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he Task Manager (TM) system outlined in the article1 reports an efficient system for recording after hours requests and it appears to have been widely accepted by clinical staff. Reference to the Hospital at Night initiative implies that this requires a central coordinator role and a physical control centre. The authors further state, Middlemore [Hospital] has not gone down that route due to the number of staff required for such a role and TM provides visibility of tasks. Since 2007, Christchurch Hospital has incrementally introduced the Hospital at Night model to the entire after-hours period,2 largely through the introduction of a Clinical Team Coordinator (CTC) role. One of the functions of the CTC role is to have a hospital wide view to ensure workload is evenly distributed through CTC coordination of tasks to ensure a timely response to patient care. This coordination does not occur with the CTCs based in a physical control centre. Rather, with the aid of technology, the CTCs play a mobile hands-on clinical support role for both RMOs and nursing staff. Christchurch Hospital is investigating TM as a support communication system for the CTCs, but such a system could never be seen to replace the proven value of the CTC role within our hospital to coordinate workload and foster teamwork. TM requires after-hours House Officers to log on consistently, and manage their own workload, without the coordination that is provided in Christchurch which has nurtured team work and exposed the futility of working in silos that have disproportionate workloads. Yvonne Williams Nurse Coordinator - Projects Department of Nursing, Christchurch Hospital John Morton RMO Medical Advisor RMO Unit, Christchurch Hospital Roxanne McKerras Clinical Team Coordinator Christchurch Hospital

Summary

Abstract

Aim

Method

Results

Conclusion

Author Information

Yvonne Williams, Nurse Coordinator - Projects, Department of Nursing, Christchurch Hospital, John Morton, RMO Medical Advisor, RMO Unit, Christchurch Hospital, Roxanne McKerras, Clinical Team Coordinator, Christchurch Hospital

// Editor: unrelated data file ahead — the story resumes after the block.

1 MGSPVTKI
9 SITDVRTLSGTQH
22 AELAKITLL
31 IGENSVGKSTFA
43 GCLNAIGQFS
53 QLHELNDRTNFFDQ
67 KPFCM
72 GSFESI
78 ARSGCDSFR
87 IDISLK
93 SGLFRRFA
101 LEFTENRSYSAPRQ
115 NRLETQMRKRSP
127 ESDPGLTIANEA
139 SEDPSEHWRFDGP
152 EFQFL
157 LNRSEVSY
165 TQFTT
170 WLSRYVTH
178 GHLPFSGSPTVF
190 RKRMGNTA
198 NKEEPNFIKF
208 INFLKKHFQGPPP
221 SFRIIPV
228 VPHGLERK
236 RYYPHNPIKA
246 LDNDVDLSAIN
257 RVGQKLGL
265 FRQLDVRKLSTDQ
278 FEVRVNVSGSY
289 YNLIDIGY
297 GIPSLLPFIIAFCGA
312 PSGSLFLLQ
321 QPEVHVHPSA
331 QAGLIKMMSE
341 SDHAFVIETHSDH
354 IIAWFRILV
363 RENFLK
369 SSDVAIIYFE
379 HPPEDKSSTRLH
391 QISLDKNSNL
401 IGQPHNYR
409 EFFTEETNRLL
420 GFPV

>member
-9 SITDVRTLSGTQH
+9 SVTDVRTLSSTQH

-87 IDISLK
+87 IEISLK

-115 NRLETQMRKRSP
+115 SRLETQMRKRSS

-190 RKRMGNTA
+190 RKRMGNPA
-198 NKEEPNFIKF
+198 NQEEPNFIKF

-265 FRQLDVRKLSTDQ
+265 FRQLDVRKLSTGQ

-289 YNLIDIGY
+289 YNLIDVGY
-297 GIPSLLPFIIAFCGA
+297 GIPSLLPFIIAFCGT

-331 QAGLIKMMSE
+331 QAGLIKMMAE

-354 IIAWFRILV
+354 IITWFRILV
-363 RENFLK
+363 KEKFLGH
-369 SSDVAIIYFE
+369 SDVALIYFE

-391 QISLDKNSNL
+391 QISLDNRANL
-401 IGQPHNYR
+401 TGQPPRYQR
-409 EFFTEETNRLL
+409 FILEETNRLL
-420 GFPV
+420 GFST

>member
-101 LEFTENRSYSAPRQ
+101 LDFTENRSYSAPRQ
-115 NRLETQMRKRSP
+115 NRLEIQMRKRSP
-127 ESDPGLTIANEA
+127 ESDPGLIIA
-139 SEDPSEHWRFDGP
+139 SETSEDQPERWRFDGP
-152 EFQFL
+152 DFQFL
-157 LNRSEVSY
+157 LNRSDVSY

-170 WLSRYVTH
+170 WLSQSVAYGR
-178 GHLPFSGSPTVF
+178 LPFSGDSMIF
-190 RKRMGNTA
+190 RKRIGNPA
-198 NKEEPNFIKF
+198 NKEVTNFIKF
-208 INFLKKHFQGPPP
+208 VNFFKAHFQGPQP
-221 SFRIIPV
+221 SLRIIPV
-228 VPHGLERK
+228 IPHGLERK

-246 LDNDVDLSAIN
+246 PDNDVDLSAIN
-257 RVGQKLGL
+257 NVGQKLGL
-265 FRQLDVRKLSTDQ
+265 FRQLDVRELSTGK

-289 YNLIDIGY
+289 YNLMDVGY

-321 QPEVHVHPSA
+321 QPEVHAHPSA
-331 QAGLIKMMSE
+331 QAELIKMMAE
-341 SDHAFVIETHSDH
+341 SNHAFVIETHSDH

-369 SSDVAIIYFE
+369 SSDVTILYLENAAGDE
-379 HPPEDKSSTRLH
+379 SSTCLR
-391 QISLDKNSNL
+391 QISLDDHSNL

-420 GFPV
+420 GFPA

Acknowledgements

Correspondence

Correspondence Email

Competing Interests

- Seddon ME, Hay D. Task Manager: an innovative approach to improving hospital communication after hours. N Z Med J. 2010 Oct 15;123(1324):57-66. http://www.nzma.org.nz/journal/123-1324/4393/content.pdf-- Morton J, Williams Y, Philpott M. New Zealands Christchurch Hospital at night: an audit of medical activity from 2230 to 0800 hours. N Z Med J. 2006;119(1231). http://www.nzma.org.nz/journal/119-1231/1916/content.pdf-

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View Article PDF

he Task Manager (TM) system outlined in the article1 reports an efficient system for recording after hours requests and it appears to have been widely accepted by clinical staff. Reference to the Hospital at Night initiative implies that this requires a central coordinator role and a physical control centre. The authors further state, Middlemore [Hospital] has not gone down that route due to the number of staff required for such a role and TM provides visibility of tasks. Since 2007, Christchurch Hospital has incrementally introduced the Hospital at Night model to the entire after-hours period,2 largely through the introduction of a Clinical Team Coordinator (CTC) role. One of the functions of the CTC role is to have a hospital wide view to ensure workload is evenly distributed through CTC coordination of tasks to ensure a timely response to patient care. This coordination does not occur with the CTCs based in a physical control centre. Rather, with the aid of technology, the CTCs play a mobile hands-on clinical support role for both RMOs and nursing staff. Christchurch Hospital is investigating TM as a support communication system for the CTCs, but such a system could never be seen to replace the proven value of the CTC role within our hospital to coordinate workload and foster teamwork. TM requires after-hours House Officers to log on consistently, and manage their own workload, without the coordination that is provided in Christchurch which has nurtured team work and exposed the futility of working in silos that have disproportionate workloads. Yvonne Williams Nurse Coordinator - Projects Department of Nursing, Christchurch Hospital John Morton RMO Medical Advisor RMO Unit, Christchurch Hospital Roxanne McKerras Clinical Team Coordinator Christchurch Hospital